Getting the gig at the Star, she says, was like finding the proverbial golden goose. Most normal crosswords that appear day-to-day in papers are syndicated, usually costing a publication around $25-$50 per puzzle to redistribute in their paper. Commissioned, themed, regular crosswords made especially for a business or a magazine may bump that figure up to a couple hundred dollars. Cryptic ones can cost a few hundred more than that.
“It’s very hard to get into,” Andrews says. “Because of the cost, newspapers aren’t really thrilled with having too many originals, so they restrict the number of original ones they have and buy British ones to sell the rest of the week. There are not that many jobs around.”
British cryptic crosswords, Andrews says, are usually the cheapest to syndicate because they originated in the U.K. and have a much wider market there. While the Star and The Globe and Mail both publish a few new cryptics every week, all of the National Post’s puzzles are syndicated and appear in The Daily Telegraph months before they make it to Canada. In the United States, demand is even lower.
“There would be more if more American newspapers had cryptic crosswords, but [publishers there] keep telling me that their readers aren’t ready for it,” Andrews says. “There is a very strong core of people interested in cryptics in the U.S. but, mostly, they get their stuff from the internet, or from books.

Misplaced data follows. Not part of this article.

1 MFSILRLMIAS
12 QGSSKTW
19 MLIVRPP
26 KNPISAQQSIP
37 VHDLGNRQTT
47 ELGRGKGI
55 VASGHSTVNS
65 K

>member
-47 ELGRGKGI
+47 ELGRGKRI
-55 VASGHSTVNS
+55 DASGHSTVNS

“I’ve got a lot of loyal fans down there,” she adds. “They buy a lot of stuff from me.”
David Fowler, a 65-year-old cryptic crossword puzzle enthusiast from Wainfleet, Ont. (a township in southern Niagara), receives a packet of Andrew’s cryptic puzzles from his wife every year for Christmas. She buys them directly from Andrews through her website.
The puzzles helped him start utilizing his brain again after he suffered a seizure while undergoing a kidney-removal surgery, and now he solves Andrews’ puzzles every week without fail, preferring hers over all others.
“I think part of the process is learning how the author thinks—and I think I’ve done that with Caroline Andrews,” he says. “Once I read a clue, I get where’s she’s going. I’ve tried other cryptic crosswords from other places and I just found I didn’t like it. I always ended up going back to Caroline’s.”
Larry Humber, a Toronto cruciverbalist and journalist who used to report sports for Reuters, theorizes that it’s the faithfulness of crossword fans like Fowler that actually help keep newspapers in print. “People like to have something that they can work on with a pen or pencil, you know? You can do crosswords on a computer, but it’s quite a different experience—people actually like sitting down with a pen and filling in spaces.”
Nowadays, Humber says he makes up to half his income from creating crosswords, albeit the normal kind. Although he prefers cryptic crosswords, the lack of market for them means that he’s stuck to the simpler version to pay the bills.
“The British are far more into them,” he says. “They often have other word games too. The London Times actually publishes a whole section of puzzles every Saturdays—I buy The London Times every Saturday because of those puzzles.”
In fact, Humber’s favourite cryptic clue is one from a British crossword that appeared in the National Post, which read:
c word upset many.
It’s not an inappropriate word, Humber assures. “Upset” is one of those words that indicates that the preceding word must be unscrambled. The answer, he says with a grin you can hear over the phone, is “crowd.”